The Audible-Ready Sales Podcast
The Audible-Ready Sales Podcast

Episode · 5 years ago

Why the Best Salespeople Demonstrate Vulnerability

ABOUT THIS EPISODE

Casey Jacox, President of Client Strategy & Partnerships at Kforce talks about why the concept of vulnerability can be an asset to a salesperson

Hello, thank you for joining us for this podcast. I'm Rachel Club Miller and I'm joined today by Casey J cooct. Casey is the president of Client Strategy and partnerships at K force. Casey, thanks for joining us well, thank you for having me. This is a very cool opportunity and I appreciate you taking the time to talk to me. Casey is a client and a familiar face to us, but he's also really passionate about sales and getting sales right in an organization. I am, and I'm actually a proud fourth force management customer, but when I think of sales, I think of authenticity, I think of people who have a high sense of our urgency, I think of people who are service oriented and one of the best things we got out of our relationship of force management was the art of practice, which we weren't doing, which is absolutely ridiculous when you think about it, and I think Kaplan was the one that John Kaplan was the one that said your customers deserve more, and practicing than your customers is just so disrespectful and so for us those days are gone and I can't say how exciting it is to be in an environment now we're we're practicing, often we're role playing. It's now part...

...of our culture. So thanks force management for that. Well, you're welcome. And people know Kapla by the last name. He's kind of like share, so Gondhi. That works okay. But I think all those are really great points when it comes to really getting sales right in the organization. And Casey, I know that you have been at K force for nearly eighteen years now, right, hard to believe. Yeah, and he we don't want to Brag on you too much, but I know that you have been one of the top performers, the top performer at K force. No one sold more in the company's history than you, and that's good for our listeners out there to know, because you know your stuff. But really your greatest success, I think we've had a lot of conversations about this, has really come from admitting what you don't know and you have gained a lot of value from admitting what you don't know throughout your sales career. Yeah, I mean I think I think it goes back to even my days of I'm not trying to be the Albundi here and talk about your collegiate football days, but the days...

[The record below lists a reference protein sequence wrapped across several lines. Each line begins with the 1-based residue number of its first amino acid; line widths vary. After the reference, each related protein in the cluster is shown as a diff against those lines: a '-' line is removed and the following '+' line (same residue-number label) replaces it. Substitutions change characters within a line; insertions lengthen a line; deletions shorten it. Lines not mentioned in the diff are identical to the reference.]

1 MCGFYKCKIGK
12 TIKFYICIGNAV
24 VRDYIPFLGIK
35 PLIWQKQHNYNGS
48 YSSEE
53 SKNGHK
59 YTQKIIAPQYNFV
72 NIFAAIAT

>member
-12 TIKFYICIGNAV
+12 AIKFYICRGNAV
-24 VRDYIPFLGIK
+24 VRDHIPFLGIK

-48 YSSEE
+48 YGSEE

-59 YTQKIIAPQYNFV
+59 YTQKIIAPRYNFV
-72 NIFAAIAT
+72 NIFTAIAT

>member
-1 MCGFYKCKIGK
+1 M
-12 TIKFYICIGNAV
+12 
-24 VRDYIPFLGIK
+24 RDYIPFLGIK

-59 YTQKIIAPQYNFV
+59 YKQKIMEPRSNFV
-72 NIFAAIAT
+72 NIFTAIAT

...of playing quarterback and a day or a game right, we might win, I might have a great game statistically, but the the tending completions. I had my coach Bobaldwin, who's now the offensive coordinator at University California. He would just drill into US and and what? What? What did you do wrong? Why didn't you know what we're what read did you miss? And so that the art of always being coachable create a powerful sense of honor building me. And one of the one of the three words I love that aren't said enough in business that you guess, Rachel, Tell me, Casey, I don't know right, which I mean I don't know. Is The answer right? I'm not saying I don't know right to confuse our listeners. I don't know right. And it's so powerful and sometimes people look at the you know the phrase vulnerability as man, that that he's weak or she's weak, but vulnerability to me use of strength because it's you're not afraid to say, Hey, man, I don't know and I love to learn from you and be in be, be be taught something that I don't know, because it...

...can it can inspire a growth culture. It conspire a better, more team culture fit. It can inspire more environment where people aren't afraid to not know everything, which is a great caplain quote that I love and I say often, is he says it's okay not to know it, just not okay not to do anything about it, which is so powerful and I say it often and I make sure I give him credit because it's just such a really, really great, really great qut I think I love it. Transition to a quick story on Vollen Blad Rook, if I can. Yeah, go ahead please. So when we were so some of the companies that might go through your command of the message communt and sale. Training is is is awesome if you do it and and one of those things we have as a tthree, which is train the trainer, and I'm a tethree. There's fifteen of us at K force and we were going through our initial training to become trained. We Run Dallas and I was part of the initial team that kicked off our transformation. That felt good about it and we were with I got paired up with rate of Vilia and we were former college quarterbacks. He's a college football...